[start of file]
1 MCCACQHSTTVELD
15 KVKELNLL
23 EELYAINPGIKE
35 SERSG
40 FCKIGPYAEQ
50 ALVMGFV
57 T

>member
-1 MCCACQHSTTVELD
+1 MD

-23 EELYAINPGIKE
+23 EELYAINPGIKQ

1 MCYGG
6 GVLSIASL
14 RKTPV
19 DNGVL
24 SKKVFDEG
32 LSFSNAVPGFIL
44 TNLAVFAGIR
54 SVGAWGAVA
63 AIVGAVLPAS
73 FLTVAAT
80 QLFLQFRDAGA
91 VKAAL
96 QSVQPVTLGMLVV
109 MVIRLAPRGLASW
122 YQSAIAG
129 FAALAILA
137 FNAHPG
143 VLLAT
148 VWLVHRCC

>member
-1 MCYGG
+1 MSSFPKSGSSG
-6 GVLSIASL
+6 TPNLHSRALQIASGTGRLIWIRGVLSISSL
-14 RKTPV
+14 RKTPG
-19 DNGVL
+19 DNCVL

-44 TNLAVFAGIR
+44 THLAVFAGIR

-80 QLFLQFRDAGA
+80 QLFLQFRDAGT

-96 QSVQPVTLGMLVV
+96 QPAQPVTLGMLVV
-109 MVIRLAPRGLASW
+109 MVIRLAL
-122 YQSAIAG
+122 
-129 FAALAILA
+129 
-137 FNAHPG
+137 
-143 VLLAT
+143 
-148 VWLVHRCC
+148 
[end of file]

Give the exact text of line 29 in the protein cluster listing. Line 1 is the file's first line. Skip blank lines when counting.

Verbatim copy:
137 FNAHPG